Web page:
The advances of Army Groups Center and South in July had, by early August wrapped their lines halfway around the Soviet forces standing at Kiev and along the Dnepr north and south of the city, creating a potential trap for almost the whole of Southwest Front. […]The danger was obvious, but Stalin could not bring himself to sacrifice Kiev, and after Zhukov proposed doing that, Stalin removed him as chief of the General Staff. On 4 August, Stalin ordered Southwest and South Fronts to hold the Kiev area and the line of the lower Dnepr.
Strategic mistakes are difficult to replicate because, well, they’re mistakes. Everyone knows about them, and thus is anxious to avoid them. Whether or not you defend Kiev should depend on whether it makes sense in the game, not whether or not Stalin decided to defend it in 1941. But if you give players too much freedom, you’re essentially changing the historical conditions, most of which were beyond the player’s control. Victory conditions are a way of guiding play without making it so obvious.
War in the East has a crazy set of victory conditions for the Barbarossa scenario, which awards each player points throughout the scenario for destroying enemy units, but also awards the Germans points for each turn they hold certain cities, and the Russians points at the end of the game if they hold others.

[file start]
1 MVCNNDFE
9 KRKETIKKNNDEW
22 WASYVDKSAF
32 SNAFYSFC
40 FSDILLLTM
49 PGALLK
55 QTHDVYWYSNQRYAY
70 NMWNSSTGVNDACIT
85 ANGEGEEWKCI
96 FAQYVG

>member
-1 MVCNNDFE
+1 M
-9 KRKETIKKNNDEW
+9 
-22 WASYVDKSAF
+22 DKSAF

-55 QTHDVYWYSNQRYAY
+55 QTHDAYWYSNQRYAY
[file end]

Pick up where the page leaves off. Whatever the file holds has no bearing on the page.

Take a look at this screenshot.
Four red flags trace a crescent across the northeast corner of the map. These are Cherepovets, Yaroslavl, Gorky, and Kazan. The Soviets get 30 points for each one of these cities they hold at game end. That’s like saying that at the end of Turn 24 they get 120 points, because there is absolutely no way the Germans are taking a single one of those cities. Kazan is almost in the Urals, for Guderian’s sake. Because victory is determined by point ratio, if the Soviets get 120 points at game end, the Germans are going to need to find twice that, or 240 points, just to stay at a 2:1 ratio, which is the prerequisite for a major victory. That’s a huge undertaking, because the Germans get zero points — that’s right zero points — for taking Moscow or Leningrad. They just prevent the Soviets from gaining another 25 points for each victory hex of those two cities (three for Moscow, two for Leningrad, for a total of five) which makes another 125 points, in addition to the one victory point per hex the Soviets earn for control at the end of each turn. So even if the Germans capture the two most important cities in the whole campaign, they get nothing and the Russians get 120 points. Maybe the game was designed by the Soviet Historical Wargame Commitee?